Russian spies visited Spain in possible efforts to interfere in Catalan independence vote

Russian spies visited Spain in possible efforts to interfere in Catalan independence vote
Source: The Moscow Times

Multiple members of a secretive Russian military group visited Spain in 2016 and 2017 in the lead up to the October 2017 vote for Catalan independence.

It is believed that these Russian spies were spreading disinformation and stirring up discord ahead of an already divisive referendum in the region.

The GRU in Spain

As reported by El País, at least three people with possible ties to Russia’s Main Intelligence Directorate (commonly referred to as the GRU) entered Spain on multiple occasions from November 2016 to December 2017. The three Russian operatives traveled to Barcelona, the capital of the autonomous community of Catalonia.

The report found that the three men – Denis Sergeev, Alexey Kalinin, and Mikhail Opryshko – all have links to Unit 29155, a subunit of the GRU. Multiple intelligence agencies around the world believe Unit 29155 is responsible for political assassinations and attempting to destabilize European alliances.

While the precise activities of these men are not known, the Spanish government have reportedly long believed that Russia has made efforts to manipulate politics in the country. Specifically, it is believed that Russian agents sought to spread disinformation leading up to the Catalan independence referendum of 2017.

The Catalan separatist movement

Spain is made up of 17 autonomous communities which operate under both a national constitution and their respective regional laws. Catalonia, in northeast Spain, is one of the wealthiest communities in the country and includes Barcelona, the country’s second largest city and a major draw for tourists from around the world. The region is also home to one of Spain’s four official languages, Catalan.

In the last decade, a discussion about Catalan independence has grown increasingly louder as the nation has faced a slow recovery from the economic collapse of 2008. Many in Catalonia feel their taxes are too high and that the wealth they bring in is used to subsidize Spain’s poorer regions.

In 2014, a symbolic referendum for independence was held, only to be outlawed by Spain’s central government. An actual referendum followed in October 2017, but this too was outlawed by the constitutional court of Spain. Despite this, organizers claimed 90% support for Catalonian independence and the region’s parliament then declared Catalonia to be independent.

In response, Spain’s federal government dissolved Catalonia’s parliament, nullifying the vote, and arrested some of the region’s leaders. In response, the president of Catalonia, Carles Puigdemont, fled the country for Belgium. In October 2019, after Spain’s supreme court sentenced nine leaders of the Catalan separatist movement to 13 years in prison, violent protests broke out in the region.

It is said that the Spanish government’s response to the unrest in Catalonia has damaged the nation’s standing as a democracy.

Russian operatives in global elections

Russia has been suspected of interfering in the elections or political movements of countries across Asia, Europe, and North America.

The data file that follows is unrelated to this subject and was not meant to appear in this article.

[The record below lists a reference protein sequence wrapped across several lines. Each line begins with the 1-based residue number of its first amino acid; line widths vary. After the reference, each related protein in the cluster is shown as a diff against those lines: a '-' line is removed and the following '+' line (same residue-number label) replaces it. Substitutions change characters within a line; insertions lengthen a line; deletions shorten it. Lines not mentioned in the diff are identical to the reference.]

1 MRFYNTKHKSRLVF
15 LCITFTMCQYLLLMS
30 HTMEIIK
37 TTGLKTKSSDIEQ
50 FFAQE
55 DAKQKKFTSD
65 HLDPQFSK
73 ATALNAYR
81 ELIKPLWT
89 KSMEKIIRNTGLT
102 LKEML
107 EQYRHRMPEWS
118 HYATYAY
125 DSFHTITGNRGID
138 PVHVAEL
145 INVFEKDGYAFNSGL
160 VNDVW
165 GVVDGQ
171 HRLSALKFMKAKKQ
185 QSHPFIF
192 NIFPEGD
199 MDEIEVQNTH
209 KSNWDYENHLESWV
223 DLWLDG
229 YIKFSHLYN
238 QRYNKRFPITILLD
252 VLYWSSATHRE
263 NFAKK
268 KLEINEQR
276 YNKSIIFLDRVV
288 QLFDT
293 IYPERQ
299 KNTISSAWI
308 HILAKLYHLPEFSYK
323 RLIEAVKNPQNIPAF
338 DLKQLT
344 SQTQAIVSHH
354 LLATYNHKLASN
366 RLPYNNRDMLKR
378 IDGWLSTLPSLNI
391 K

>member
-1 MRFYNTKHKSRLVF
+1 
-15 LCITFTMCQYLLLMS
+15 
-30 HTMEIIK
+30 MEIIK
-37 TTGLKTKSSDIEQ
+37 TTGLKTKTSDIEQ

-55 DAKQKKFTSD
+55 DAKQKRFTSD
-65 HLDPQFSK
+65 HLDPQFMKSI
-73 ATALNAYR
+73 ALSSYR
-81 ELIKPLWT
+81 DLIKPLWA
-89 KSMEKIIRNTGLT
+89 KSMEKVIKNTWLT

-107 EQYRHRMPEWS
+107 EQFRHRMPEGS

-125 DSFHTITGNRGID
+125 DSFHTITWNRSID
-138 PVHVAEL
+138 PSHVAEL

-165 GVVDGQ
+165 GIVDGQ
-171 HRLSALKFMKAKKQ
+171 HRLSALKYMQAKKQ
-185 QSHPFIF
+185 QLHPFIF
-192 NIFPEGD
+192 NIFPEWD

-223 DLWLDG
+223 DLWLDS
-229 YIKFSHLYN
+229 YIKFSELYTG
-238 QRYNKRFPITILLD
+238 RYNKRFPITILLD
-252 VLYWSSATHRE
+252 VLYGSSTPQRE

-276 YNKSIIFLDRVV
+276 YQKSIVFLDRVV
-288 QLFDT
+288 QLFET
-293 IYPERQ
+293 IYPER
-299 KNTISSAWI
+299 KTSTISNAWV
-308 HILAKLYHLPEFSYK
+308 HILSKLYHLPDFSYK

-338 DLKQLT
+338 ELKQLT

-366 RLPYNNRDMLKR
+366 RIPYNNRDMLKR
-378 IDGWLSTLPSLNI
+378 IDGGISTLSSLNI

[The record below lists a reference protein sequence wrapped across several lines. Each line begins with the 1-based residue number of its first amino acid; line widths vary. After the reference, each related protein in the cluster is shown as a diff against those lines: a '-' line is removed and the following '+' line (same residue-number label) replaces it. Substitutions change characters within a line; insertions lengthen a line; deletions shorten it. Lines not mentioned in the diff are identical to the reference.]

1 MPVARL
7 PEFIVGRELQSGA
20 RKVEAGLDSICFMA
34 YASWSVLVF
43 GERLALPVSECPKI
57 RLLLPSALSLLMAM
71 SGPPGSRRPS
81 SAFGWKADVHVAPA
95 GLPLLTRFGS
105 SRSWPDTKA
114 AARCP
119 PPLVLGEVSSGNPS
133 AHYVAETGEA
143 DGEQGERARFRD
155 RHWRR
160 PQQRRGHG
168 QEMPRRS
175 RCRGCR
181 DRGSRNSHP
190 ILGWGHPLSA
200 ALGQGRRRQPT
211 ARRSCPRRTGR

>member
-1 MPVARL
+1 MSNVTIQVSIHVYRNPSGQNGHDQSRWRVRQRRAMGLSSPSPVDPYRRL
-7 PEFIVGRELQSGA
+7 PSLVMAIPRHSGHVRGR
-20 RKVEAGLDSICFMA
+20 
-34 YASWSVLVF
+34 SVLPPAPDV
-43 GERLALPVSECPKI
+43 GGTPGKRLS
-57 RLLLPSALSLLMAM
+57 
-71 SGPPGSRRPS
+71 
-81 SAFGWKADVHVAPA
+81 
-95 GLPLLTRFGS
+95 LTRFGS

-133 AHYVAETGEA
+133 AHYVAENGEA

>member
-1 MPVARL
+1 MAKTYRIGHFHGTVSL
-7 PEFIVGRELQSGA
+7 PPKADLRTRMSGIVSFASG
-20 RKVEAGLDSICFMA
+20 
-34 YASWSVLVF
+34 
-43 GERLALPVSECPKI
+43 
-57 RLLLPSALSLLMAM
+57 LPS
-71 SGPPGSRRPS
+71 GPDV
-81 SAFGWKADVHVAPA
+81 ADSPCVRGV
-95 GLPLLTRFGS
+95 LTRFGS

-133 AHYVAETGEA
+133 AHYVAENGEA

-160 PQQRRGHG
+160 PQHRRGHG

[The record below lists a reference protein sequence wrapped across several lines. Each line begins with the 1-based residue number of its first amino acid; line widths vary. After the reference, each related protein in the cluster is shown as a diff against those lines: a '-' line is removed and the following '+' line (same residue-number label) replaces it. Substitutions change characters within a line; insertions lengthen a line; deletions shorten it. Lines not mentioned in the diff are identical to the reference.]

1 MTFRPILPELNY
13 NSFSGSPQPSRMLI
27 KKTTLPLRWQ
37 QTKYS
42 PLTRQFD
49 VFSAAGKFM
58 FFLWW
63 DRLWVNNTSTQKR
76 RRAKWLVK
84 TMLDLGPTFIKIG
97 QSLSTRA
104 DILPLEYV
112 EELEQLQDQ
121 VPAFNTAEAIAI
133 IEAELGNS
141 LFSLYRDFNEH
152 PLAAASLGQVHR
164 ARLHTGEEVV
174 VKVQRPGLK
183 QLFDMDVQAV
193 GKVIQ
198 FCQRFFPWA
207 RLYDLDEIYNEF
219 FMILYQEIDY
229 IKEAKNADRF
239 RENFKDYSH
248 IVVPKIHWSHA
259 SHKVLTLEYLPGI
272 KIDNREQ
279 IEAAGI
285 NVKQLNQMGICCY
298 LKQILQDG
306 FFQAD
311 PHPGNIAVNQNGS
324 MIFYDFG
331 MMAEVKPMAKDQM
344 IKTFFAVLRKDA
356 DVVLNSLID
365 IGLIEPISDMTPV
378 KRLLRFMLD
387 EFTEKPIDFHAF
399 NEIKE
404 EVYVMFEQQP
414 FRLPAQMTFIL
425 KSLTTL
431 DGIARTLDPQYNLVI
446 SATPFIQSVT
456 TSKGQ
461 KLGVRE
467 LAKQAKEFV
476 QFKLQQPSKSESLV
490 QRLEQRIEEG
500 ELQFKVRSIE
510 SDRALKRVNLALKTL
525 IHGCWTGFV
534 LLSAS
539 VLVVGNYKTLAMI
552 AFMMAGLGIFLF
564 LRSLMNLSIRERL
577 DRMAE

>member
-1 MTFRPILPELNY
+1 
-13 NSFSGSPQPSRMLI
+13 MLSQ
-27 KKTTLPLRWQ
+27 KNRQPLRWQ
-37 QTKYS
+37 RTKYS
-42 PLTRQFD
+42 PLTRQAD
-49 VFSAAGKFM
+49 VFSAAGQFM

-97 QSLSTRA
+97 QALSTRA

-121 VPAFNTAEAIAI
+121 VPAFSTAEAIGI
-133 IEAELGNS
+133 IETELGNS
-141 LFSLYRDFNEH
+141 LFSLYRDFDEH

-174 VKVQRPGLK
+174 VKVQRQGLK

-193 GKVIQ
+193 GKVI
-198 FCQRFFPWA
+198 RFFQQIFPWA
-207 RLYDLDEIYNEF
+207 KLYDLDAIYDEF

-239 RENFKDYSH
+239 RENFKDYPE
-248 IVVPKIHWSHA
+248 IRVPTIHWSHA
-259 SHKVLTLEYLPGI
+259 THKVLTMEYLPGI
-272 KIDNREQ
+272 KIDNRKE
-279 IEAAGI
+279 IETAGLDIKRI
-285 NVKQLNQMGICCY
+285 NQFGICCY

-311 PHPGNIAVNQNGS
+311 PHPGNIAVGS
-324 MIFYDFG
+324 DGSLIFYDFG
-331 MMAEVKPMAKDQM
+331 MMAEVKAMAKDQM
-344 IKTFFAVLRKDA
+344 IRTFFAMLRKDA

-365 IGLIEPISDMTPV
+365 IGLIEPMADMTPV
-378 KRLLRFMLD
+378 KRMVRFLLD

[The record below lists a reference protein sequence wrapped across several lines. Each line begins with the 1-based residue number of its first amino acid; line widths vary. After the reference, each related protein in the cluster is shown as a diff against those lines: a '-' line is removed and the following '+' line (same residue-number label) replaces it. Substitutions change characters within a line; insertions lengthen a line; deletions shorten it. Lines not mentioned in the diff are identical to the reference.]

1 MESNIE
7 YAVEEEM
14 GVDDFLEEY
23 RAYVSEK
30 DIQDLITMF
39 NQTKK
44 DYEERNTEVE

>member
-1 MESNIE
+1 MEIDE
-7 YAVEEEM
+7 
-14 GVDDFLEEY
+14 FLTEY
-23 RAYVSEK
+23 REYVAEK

In February 2018, Special Counsel Robert Mueller indicted 13 Russian operatives for interfering in the 2016 US presidential election. Mueller’s indictment alleged that the operatives were working to help President Donald Trump’s ultimately successful bid to win the election while hurting his opponent, Hillary Clinton. This was done largely through a disinformation campaign perpetrated through social media platforms.

In a similar manner, an investigation by The Times in Britain determined that 150,000 Russian-based Twitter accounts were mobilized to increase tension around the nation’s 2016 Brexit referendum. The accounts spread more than 45,000 individual messages on the day of and the day after the vote. Before the referendum, the accounts were found to have been focused on issues directly related to Russia and Ukraine.

A report by the UK’s intelligence community about Russia’s involvement in the referendum was withheld by Prime Minister Boris Johnson prior to the nation’s general election in December 2019. This act has led to accusations that Johnson was covering up information that might be damaging to his Conservative Party.

Russian motives

According to experts, Russia’s efforts in foreign countries is largely about ensuring its own interests in other regions. This has involved working with or supporting fringe groups on both the right and left side of the political spectrum. The efforts have been seen in neighboring countries like Ukraine and Georgia as well as major Western nations.

While the FBI and CIA concluded Russia’s efforts in the US election were designed to help Trump win, their motives for interfering aren’t always about achieving a specific outcome. Instead, Russia’s goal often appears to be spreading misinformation and stirring up discord.

A report by the Atlantic Council found that Russia, under the leadership of President Vladimir Putin, has been ramping up efforts to influence global politics since 2012. The tactics involved include disinformation campaigns, coercion, and forming strategic alliances.

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